WILLIAMSON - The Williamson Farmers Market announced this month that they will be implementing a Mobile Market Project after being awarded a grant from the West Virginia Food and Farm Coalition.
The Mobile Market Project resulted from the work of a newly formed Local Food Group that meets monthly.
“We are really excited about getting this mobile market up and running,” said market manager Helen Stanley. “We hope this will help reach individuals and families who aren’t ableto get to Williamson on Saturdays for the market.”
The Local Food Group meets the third Monday of every month at the Diabetes Coalition office at 29 E. Third Ave. At the meetings, the group discusses ways to improve existing local food projects, as well as how to get projects such as the mobile market off the ground.
The mobile market, which will be called the Mingo Mobile Market is set to begin operation this summer. At the April 21 local food meeting, the distribution plan for the mobile market will be determined.
“We hope to take the mobile market to Delbarton and Matewan, and to public housing locations in the county. Reaching new towns will require making new partnerships first. We hope that the mobile market days will be a social event in each new area of the county that we are able to work in,” Stanley said.
Susan Courtney, who has a garden plot at the Ramella Park Community Garden of Eatin’ in East Williamson, started attending local food meetings in January.
“It helps me keep up with what is going on in the community,” Courtney said. “I am a Type 2 diabetic, and I cannot afford fresh produce throughout the year. I grow fresh, healthy food to combat the diabetes.”
Susan also plans to sell some of her product at the mobile market this summer.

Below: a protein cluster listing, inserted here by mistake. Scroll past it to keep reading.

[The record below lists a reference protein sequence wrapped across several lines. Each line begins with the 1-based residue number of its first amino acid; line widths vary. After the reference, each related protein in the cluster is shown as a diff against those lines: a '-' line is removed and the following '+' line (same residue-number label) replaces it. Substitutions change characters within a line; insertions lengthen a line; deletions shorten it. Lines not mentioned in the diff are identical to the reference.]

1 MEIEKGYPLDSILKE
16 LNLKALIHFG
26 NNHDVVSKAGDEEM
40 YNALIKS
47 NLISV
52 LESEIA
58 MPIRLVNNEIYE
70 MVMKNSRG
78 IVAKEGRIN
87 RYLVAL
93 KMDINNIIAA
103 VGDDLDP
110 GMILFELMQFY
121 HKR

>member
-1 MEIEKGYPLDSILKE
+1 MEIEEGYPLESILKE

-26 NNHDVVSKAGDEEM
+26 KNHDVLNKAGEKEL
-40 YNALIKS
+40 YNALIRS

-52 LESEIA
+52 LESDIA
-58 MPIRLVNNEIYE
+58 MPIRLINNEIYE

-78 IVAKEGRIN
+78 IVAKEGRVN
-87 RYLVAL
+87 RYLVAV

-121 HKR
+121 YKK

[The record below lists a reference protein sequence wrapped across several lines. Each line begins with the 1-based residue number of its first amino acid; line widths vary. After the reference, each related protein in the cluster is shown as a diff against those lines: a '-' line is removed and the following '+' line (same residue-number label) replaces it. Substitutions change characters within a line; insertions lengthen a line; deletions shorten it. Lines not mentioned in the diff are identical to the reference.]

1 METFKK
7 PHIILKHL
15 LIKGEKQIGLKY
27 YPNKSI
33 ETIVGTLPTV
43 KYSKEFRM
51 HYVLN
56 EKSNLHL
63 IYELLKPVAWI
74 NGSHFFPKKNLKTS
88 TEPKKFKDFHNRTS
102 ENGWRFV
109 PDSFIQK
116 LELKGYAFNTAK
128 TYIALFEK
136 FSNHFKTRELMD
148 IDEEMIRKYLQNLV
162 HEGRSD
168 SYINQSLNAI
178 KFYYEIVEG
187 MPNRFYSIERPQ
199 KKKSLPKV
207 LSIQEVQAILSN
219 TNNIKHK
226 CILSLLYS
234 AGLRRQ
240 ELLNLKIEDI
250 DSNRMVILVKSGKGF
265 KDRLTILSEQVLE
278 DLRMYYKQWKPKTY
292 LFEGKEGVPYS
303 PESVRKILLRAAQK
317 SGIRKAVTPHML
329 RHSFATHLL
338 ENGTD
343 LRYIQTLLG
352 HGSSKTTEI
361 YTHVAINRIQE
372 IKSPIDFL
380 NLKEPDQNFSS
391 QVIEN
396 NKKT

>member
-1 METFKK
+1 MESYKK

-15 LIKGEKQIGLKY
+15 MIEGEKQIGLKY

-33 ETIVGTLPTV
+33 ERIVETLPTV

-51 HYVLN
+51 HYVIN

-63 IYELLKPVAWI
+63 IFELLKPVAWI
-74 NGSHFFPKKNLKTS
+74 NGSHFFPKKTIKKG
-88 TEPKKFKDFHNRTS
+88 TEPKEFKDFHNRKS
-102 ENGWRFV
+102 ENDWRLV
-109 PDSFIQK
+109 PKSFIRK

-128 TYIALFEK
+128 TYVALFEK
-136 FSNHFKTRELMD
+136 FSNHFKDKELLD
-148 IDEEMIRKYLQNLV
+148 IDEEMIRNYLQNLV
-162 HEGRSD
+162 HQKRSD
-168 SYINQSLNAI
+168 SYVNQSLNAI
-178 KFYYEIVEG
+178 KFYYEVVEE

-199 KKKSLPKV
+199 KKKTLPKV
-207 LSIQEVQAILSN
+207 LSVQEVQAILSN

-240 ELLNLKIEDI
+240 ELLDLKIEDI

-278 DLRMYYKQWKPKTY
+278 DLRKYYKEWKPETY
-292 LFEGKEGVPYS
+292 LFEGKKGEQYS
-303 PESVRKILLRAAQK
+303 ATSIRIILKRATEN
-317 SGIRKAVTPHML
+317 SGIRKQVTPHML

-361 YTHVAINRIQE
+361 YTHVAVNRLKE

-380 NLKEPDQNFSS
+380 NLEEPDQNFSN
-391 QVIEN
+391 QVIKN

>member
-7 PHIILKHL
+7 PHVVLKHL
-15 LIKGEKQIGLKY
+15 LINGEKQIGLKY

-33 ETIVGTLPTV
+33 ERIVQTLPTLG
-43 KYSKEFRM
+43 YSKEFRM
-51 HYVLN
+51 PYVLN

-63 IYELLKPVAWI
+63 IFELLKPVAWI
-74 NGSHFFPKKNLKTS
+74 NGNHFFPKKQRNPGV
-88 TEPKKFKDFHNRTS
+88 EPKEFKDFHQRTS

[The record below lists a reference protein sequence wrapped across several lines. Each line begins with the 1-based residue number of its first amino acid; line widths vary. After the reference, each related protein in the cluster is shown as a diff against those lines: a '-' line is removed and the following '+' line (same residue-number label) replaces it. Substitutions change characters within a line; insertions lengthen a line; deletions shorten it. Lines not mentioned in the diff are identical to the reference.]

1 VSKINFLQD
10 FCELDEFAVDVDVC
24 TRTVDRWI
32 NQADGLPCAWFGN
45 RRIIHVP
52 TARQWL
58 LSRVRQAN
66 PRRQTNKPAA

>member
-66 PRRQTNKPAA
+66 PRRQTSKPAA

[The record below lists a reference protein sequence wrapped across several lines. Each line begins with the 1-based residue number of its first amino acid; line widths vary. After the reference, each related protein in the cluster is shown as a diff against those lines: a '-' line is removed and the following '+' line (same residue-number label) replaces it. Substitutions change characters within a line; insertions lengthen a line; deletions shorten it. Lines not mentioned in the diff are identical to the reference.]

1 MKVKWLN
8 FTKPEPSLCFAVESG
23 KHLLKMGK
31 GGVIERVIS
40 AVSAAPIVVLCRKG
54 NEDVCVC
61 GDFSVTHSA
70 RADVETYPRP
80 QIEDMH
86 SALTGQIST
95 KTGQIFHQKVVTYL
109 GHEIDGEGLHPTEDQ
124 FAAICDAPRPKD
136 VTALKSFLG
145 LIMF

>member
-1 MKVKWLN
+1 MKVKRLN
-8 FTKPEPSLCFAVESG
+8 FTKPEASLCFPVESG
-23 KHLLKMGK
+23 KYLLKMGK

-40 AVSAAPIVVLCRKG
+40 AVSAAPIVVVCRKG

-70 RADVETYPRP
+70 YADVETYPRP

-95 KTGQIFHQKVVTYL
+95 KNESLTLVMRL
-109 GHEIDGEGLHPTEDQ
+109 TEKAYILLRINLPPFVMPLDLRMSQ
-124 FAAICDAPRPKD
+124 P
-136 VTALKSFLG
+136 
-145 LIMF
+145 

“Last year, I ate everything that came from my garden; this year I will have more space and will grow more to sell and make a little bit of money,” Courtney said.
The mobile market will be an extension of the Williamson Farmers Market, which will open for its third season on May 3 in celebration of Derby Day and West Virginia Lemonade Day. For the opening day, area children will be set up selling fresh lemonade, and prizes will be distributed to those wearing the best derby hat.
“Our growers are happy to have an extra market day and to assist in reaching out to other communities to contribute their surplus of fresh vegetables for this mobile market,” Stanley said. “Offering a second day of fresh produce will make it more available in our communities and will hopefully help to bring healthier eating habits to our county.”
However, since the demand for fresh produce is increasing with the mobile extension, the Farmers Market is currently looking for new farmers.
“I have sold at the Williamson Farmers Market for the last three years,” said farmer Doug Dudley of Burnwell, Ky. “It has grown every year, and I expect this year to be even bigger.”
Dudley, who used to sell his produce on the side of the road, said that the market is a great way for people who grow their own food to make a little extra money.
“We really need more people selling at the market,” Dudley said. “We need to have enough produce coming in so that we can serve the customers; because they really do depend on us. I really suggest that anyone that grows their own food should give it a try.”
For those interested in simply donating food, drop-off locations will be announced, starting in June. All fresh, local food sold at the Mobile Market can be purchased with SNAP benefits, cash or with a debit card.
Anyone interested in learning more about selling at your local farmer’s market is invited to stop by the Local Food meeting on April 21 at 5:30 p.m. Everyone will have the chance to talk to farmers who are already selling, and to learn more about the Mingo Mobile Market. Or call Maria at 304-235-3400.